Very powerful and all too true.
Here is another excerpt that appears in the review:
If Western civilization has kept women down with its sexism, how does it compare with Islamic civilization? If Western civilization has asserted cultural imperialism on the Third World, how does it compare with Islamic influence in the Third World ? If we still discriminate against homosexuals, how does it compare with how the Islamic world treats homosexuals? If the West has been corrupted by materialism, how does it compare with the material standards of Islamic societies? It all comes down to this: If the choice is a flawed Western civilization or an impending fundamentalist Islamist civilization, which one do you want to live in?
Muscatello concludes:
The choice is stark. Either all of this talk of terrorism and the demise of Western civilization is complete and utter hyperbole – or it is the most important challenge the world has faced since World War II, one that will require unprecedented commitment and sacrifice for the defense of freedom.

See this review. [h/t to BenS]

Thursday, September 22, 2005

Group Live-Blogging Rita;
also, Houston Plywood Price Too Low

The Houston Chronicle is hosting a group of citizens who are live-blogging their experiences as they prepare for hurricane Rita. The blog is called "Stormwatchers." One of the group is Tom Kirkendall of the blog, Houston's Clear Thinkers. Their entries are fascinating.

My son and his wife tell me there is no plywood to be found in Houston. I guess the building supply stores didn't set the price high enough initially.

If you lived in the area, would you have loaded up a truck with plywood on Wednesday afternoon in Dallas or Amarillo or El Paso and driven it to Houston? Is there a price at which you would consider doing so? Even if you wouldn't have done so, do you think others might have?

That's One Ringy-Dingy:
payphones & the market for coins

What do you do if you want to make a long distance call in Saudi Arabia? Obtaining phone service is very difficult. That leaves pay phones and phone cabins. But the pay phones require the use of obsolete coins.

Surprise! There is a market for the older coins!
The problem ... was that payphones would only take 'old' ten-halala coins. A smaller version of this coin had been introduced previously, but STC had never got around to converting their payphones to use it, so you had to find the obsolete version of the coin if you wanted to make an international call. Well, these coins were no longer in general circulation, because some canny old men had spotted a niche market and were exploiting it ruthlessly. They would somehow manage to collect all available old 10 halala coins, and they would hang around clusters of phone booths and sell a bag of nine coins for ten riyals.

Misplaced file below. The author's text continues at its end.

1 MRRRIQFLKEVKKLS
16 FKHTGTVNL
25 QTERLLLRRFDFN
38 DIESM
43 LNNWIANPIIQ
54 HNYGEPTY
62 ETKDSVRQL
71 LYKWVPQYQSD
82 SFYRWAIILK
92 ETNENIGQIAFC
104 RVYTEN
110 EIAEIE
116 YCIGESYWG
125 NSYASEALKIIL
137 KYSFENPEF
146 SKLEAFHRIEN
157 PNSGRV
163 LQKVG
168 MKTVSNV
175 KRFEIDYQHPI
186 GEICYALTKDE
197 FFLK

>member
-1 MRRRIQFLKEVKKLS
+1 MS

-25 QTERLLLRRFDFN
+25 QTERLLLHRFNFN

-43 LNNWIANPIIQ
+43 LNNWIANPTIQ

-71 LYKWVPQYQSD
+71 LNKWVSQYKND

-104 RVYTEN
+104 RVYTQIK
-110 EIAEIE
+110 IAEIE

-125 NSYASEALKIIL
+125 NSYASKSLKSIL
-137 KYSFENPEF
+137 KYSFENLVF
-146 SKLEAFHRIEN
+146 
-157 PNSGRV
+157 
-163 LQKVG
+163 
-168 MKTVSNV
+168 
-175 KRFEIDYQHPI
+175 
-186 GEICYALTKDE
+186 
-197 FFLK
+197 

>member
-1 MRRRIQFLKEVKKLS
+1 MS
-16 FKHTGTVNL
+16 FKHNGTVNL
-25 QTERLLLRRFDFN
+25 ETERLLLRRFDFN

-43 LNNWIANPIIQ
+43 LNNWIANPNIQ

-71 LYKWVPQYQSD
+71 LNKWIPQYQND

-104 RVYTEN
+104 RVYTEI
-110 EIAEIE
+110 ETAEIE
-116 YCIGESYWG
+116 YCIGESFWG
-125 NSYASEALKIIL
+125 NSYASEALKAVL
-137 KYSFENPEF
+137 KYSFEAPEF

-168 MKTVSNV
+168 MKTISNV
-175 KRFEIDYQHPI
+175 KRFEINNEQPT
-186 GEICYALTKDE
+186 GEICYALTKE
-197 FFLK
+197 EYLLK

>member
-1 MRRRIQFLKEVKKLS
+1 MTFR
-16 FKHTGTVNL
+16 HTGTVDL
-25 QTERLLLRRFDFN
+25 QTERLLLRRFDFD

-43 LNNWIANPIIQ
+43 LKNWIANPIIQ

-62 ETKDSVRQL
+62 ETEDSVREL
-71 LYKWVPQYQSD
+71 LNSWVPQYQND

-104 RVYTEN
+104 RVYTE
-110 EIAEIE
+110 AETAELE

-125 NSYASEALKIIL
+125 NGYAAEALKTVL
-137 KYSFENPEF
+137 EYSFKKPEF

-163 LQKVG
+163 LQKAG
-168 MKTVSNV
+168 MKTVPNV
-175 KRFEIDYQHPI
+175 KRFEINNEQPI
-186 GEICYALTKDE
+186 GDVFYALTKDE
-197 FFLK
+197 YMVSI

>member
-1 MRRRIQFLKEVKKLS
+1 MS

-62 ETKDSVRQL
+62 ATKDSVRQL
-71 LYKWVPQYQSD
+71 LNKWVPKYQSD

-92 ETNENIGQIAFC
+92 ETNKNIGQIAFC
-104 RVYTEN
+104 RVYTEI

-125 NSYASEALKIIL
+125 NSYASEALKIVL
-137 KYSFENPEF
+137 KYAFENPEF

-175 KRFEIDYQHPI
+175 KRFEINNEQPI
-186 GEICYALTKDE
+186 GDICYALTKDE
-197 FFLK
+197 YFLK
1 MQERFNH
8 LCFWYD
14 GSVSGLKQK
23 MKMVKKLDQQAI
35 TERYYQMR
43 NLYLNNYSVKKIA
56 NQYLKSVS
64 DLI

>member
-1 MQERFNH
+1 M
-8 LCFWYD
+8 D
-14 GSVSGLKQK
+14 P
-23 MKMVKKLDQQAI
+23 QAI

[h/t to The Emirates Economist]

Is there a black market for pre-paid cell phones with UAE service in Saudi Arabia?

How to Write a Term Paper

I fear that far too many students take this advice:
  1. Sit in a straight, comfortable chair in a well lit place in front of your computer.
  2. Log onto MSN and ICQ (be sure to go on away!). Check your email.
  3. Read over the assignment carefully, to make certain you understand it.
  4. Walk down to the vending machines and buy some chocolate to help you concentrate.
  5. Check your email.
  6. Call up a friend and ask if he/she wants to go to grab a coffee. Just to get settled down and ready to work.
  7. When you get back to your room, sit in a straight, comfortable chair in a clean, well lit place.
  8. Read over the assignment again to make absolutely certain you understand it.
  9. Check your email.
  10. You know, you haven't written to that kid you met at camp since fourth grade. You'd better write that letter now and get it out of the way so you can concentrate.
  11. Look at your teeth in the bathroom mirror.
  12. Grab some mp3z off of kazaa.
  13. Check your email. ANY OF THIS SOUND FAMILIAR YET?!
  14. MSN chat with one of your friends about the future. (ie summer plans).
  15. Check your email.
  16. Listen to your new mp3z and download some more.